15-424: Foundations of Cyber-Physical Systems (Fa'13)

15-424 Foundations of Cyber-Physical Systems
15-624 Foundations of Cyber-Physical Systems
(Fall 2013)
Instructor: André Platzer
(office: Mon 4:20-5:30, GHC 9103)
Teaching
Assistant:
Sarah Loos
(office: Tue 4:30-5:30 9th floor kitchenette
Fri 3:00-3:30, 4:20-5:00, GHC 4102)
Units: 12
Semester: Fall 2013
Time: MW 3-4:20
Place: GHC 4102
Recitation: F 3:30, GHC 4102
This course is listed in the Computer Science Department as 15-424/15-624 at Carnegie Mellon University. It counts as a Logics/Languages elective in the Computer Science curriculum.
Questions
Lec. Notes Piazza Course Staff KeYmaera Autolab
Hybrid Systems Analysis & Design logo of course Foundations of Cyber-Physical Systems
DESCRIPTION:
Cyber-physical systems (CPSs) combine cyber capabilities (computation and/or communication) with physical capabilities (motion or other physical processes). Cars, aircraft, and robots are prime examples, because they move physically in space in a way that is determined by discrete computerized control algorithms. Designing these algorithms to control CPSs is challenging due to their tight coupling with physical behavior. At the same time, it is vital that these algorithms be correct, since we rely on CPSs for safety-critical tasks like keeping aircraft from colliding. In this course we will strive to answer the fundamental question posed by Jeannette Wing:
"How can we provide people with cyber-physical systems they can bet their lives on?"
 

Students who successfully complete this course will:

  • Understand the core principles behind CPSs.
  • Develop models and controls.
  • Identify safety specifications and critical properties of CPSs.
  • Understand abstraction and system architectures.
  • Learn how to design by invariant.
  • Reason rigorously about CPS models.
  • Verify CPS models of appropriate scale.
  • Understand the semantics of a CPS model.
  • Develop an intuition for operational effects.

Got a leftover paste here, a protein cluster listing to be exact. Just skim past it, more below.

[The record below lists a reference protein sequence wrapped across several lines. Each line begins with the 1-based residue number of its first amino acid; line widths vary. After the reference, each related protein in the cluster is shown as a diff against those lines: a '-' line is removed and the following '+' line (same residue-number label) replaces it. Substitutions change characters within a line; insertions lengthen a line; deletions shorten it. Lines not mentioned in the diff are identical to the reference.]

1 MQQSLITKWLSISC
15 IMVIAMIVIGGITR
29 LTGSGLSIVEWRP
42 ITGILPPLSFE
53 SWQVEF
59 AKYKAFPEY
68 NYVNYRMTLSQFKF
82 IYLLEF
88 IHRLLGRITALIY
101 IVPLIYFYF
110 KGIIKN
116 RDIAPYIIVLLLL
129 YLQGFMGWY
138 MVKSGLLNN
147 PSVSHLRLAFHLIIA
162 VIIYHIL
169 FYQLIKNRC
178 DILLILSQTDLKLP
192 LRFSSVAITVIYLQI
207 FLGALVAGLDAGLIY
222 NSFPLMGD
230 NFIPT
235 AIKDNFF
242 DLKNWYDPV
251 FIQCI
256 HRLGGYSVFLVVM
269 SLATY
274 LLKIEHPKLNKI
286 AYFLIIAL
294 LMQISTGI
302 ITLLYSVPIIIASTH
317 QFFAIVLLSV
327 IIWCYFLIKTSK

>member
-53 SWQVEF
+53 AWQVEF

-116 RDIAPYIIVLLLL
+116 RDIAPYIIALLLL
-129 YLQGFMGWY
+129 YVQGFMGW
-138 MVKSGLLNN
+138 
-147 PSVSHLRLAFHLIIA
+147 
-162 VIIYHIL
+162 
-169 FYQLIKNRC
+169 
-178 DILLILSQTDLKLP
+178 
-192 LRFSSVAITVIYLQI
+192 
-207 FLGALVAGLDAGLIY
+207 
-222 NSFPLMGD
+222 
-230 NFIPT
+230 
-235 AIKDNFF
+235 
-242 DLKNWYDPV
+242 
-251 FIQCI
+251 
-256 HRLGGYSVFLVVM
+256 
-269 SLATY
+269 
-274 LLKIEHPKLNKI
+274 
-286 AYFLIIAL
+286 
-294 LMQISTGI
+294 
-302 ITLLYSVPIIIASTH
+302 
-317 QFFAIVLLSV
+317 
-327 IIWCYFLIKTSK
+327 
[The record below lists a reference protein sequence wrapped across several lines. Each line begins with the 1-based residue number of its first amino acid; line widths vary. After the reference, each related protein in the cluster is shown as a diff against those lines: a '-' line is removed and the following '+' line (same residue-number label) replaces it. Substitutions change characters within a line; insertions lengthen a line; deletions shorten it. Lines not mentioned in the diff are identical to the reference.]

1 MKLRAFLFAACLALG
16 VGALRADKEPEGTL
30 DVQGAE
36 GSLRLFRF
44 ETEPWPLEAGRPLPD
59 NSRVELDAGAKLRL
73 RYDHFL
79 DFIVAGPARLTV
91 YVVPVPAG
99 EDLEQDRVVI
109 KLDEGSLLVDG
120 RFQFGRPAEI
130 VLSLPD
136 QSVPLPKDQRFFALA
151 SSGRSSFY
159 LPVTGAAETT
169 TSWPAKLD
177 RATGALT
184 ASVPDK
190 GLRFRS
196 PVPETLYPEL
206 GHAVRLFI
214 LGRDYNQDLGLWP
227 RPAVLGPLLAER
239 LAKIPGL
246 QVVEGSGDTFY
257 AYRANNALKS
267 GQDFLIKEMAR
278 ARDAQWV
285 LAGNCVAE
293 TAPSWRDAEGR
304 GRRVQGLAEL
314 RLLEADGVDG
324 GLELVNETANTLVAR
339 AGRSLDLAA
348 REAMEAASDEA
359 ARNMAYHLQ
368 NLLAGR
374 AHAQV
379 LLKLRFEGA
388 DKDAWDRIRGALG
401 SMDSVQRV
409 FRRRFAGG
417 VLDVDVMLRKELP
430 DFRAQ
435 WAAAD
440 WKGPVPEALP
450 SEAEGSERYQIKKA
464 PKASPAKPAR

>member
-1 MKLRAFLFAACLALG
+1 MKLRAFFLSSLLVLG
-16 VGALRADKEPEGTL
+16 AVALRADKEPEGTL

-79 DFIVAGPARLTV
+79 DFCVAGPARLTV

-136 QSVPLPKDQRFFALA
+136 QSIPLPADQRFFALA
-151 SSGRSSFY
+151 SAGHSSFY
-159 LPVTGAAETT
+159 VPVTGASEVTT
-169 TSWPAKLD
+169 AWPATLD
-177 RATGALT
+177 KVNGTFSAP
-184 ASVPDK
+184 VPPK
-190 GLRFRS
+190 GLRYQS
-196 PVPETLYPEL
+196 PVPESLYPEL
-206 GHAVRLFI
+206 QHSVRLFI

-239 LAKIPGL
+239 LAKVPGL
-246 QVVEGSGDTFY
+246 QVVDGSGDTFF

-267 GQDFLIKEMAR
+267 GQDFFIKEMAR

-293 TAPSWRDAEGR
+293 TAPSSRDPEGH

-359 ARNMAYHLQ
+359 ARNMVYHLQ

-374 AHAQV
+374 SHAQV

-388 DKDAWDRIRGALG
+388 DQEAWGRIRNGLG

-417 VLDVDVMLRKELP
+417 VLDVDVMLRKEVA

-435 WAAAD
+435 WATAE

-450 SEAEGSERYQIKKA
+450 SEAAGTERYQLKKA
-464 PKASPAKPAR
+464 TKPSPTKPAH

The cornerstone of our course design are hybrid programs (HPs), which capture relevant dynamical aspects of CPSs in a simple programming language with a simple semantics. One important aspect of HPs is that they directly allow the programmer to refer to real-valued variables representing real quantities and specify their dynamics as part of the HP.

This course will give you the required skills to formally analyze the CPSs that are all around us -- from power plants to pace makers and everything in between -- so that when you contribute to the design of a CPS, you are able to understand important safety-critical aspects and feel confident designing and analyzing system models. It will provide an excellent foundation for students who seek industry positions and for students interested in pursuing research.

PREREQUISITES:
15-122 Principles of Imperative Computation (or equivalent)
15-251 Great Theoretical Ideas in Computer Science (or equivalent)
21-122 Integration, Differential Equations, and Approximation (or equivalent)
This course covers the basic required mathematical and logical background of cyber-physical systems. You will be expected to follow extra background reading material, which we will provide, as needed.
This course counts as a Logics/Languages elective in the Computer Science curriculum.
TEXTBOOK: (optional)
  1. André Platzer.
    Logical Analysis of Hybrid Systems: Proving Theorems for Complex Dynamics.
    Springer, 2010. 426 p. ISBN 978-3-642-14508-7.
    [bib | book | eBook | doi | web]

  1. [e-book in CMU Library]
  2. André Platzer.
    Foundations of Cyber-Physical Systems.
    2013. Lecture Notes, Carnegie Mellon University.
Logical Analysis of Hybrid Systems
METHOD OF EVALUATION:
Grading will be based on a set of homework assignments (20%), labs (50%), a midterm exam (10%), and a final exam (20%). Grading is based on points giving the above percentages approximately.
Midterm: 150 points, Wed 10/09 during lecture time. Closed book, one double-sided sheet of hand-written notes permitted.
Final: 300 points, 12/12 1pm-4pm, GHC 4307. Closed book, one double-sided sheet of hand-written notes permitted.

The instructors greatly appreciate the help by other members of the Logical Systems Lab, especially Khalil Ghorbal, Stefan Mitsch, Jan-David Quesel.